What Are Residential Treatment Programs? How Do They Help?

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The National Institute on Drug Abuse (NIDA) lists several components in their Principles of Effective Treatment, outlining approaches to help people struggling with addiction to drugs or alcohol. Because addiction is a chronic disease of the brain, involving relapse, it is important that people have easy access to evidence-based treatment options, which are customized to meet individual needs. The core principles of effective addiction treatment are detox, rehabilitation, and ongoing support after completing rehabilitation.

The type of rehabilitation program that will benefit a person will vary greatly. Some people have not struggled with addiction to a substance for long, and have support from friends and family at home, so they can go through an outpatient treatment program, which requires fewer than 10 hours of participation per week, and focuses on education and group therapy. Other people need medical support not just for detox, but during rehabilitation as well, and this means inpatient treatment with 24/7 medical supervision.

Residential treatment, also called inpatient treatment, allows the person struggling with addiction to live in a safe, drug-free space while they focus on changing their behaviors toward intoxicating substances. A specialty facility provides a room – typically shared with at least one other resident – group therapy, meals, group activities, a drug-free environment, case management, relapse prevention education, and often, other specialty treatments. These additional treatments may include:

  • Individual therapy
  • Complementary medicine
  • Art therapy
  • Nutrition counseling, along with customized meals
  • Job retraining or educational opportunities

Long-term residential treatment provides a home, food, and treatment for much longer – sometimes, as long as six months to one year.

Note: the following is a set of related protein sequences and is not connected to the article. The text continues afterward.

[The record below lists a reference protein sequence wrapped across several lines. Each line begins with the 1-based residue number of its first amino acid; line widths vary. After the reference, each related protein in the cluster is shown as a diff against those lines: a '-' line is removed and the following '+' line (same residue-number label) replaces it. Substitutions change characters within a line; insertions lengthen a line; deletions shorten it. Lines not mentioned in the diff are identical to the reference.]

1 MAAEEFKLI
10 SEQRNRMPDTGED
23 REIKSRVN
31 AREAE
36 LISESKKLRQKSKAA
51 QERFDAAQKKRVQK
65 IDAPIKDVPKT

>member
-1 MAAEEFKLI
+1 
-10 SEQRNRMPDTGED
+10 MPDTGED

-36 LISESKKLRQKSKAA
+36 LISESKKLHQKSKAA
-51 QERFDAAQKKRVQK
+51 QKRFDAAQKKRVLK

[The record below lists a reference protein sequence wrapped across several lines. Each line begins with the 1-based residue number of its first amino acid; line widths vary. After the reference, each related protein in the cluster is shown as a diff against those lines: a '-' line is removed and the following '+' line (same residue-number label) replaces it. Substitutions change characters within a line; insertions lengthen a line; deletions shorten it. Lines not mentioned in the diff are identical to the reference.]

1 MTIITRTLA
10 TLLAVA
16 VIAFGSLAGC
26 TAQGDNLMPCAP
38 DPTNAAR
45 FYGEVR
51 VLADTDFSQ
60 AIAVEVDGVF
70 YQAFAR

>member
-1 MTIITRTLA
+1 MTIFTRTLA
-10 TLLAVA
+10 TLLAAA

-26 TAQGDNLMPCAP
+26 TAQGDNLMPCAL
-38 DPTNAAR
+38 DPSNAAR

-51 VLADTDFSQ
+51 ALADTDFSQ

These specialty facilities may focus on people with particular medical needs who are recovering from substance abuse or those with co-occurring substance abuse and mental illness. They may focus on a 12-Step approach in a community setting on a long-term basis.

Short-term residential treatment may only last for 3-6 weeks, giving the individual time to stabilize their physical and mental health before transferring the person to outpatient treatment, which lasts for longer. Most short-term residential programs involve a modified 12-Step treatment approach. Because the intent of this type of residential treatment is for the person to quickly be able to live on their own, therapy sessions are intense and consistent. Self-reflection through group sessions and journaling are important aspects of short-term residential treatment.

Partial hospitalization is a more medically focused form of short-term residential treatment, keeping the individual in the hospital for a few days or weeks, depending on their medical needs. Once the person has stabilized, they are referred to longer-term treatment through an outpatient program. Psychotherapy is a component of this process, along with education from a social worker or case manager.

Residential treatments are ideal for people who do not have supportive home environments, who cannot stop compulsive behaviors to acquire drugs or alcohol on their own, or who are triggered by their existing environment, which is detrimental to their sobriety. In an inpatient treatment facility, healthy meals are provided; supervision and social support are available; clients are surrounded by others going through similar life changes; and there is no access to intoxicating substances.

Sometimes, people who relapsed after attempting outpatient treatment move into a residential program to address their behavioral struggles in more depth. Other people choose inpatient treatment in an attempt to “get it right” the first time. Determining the actual level of care a person needs involves a conversation between them and their doctor or case manager. Many people successfully maintain their jobs, family obligations, and social lives while completing outpatient treatment; others will require different levels of help, which residential programs can provide.

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Brooke Abner,

Motivational Coach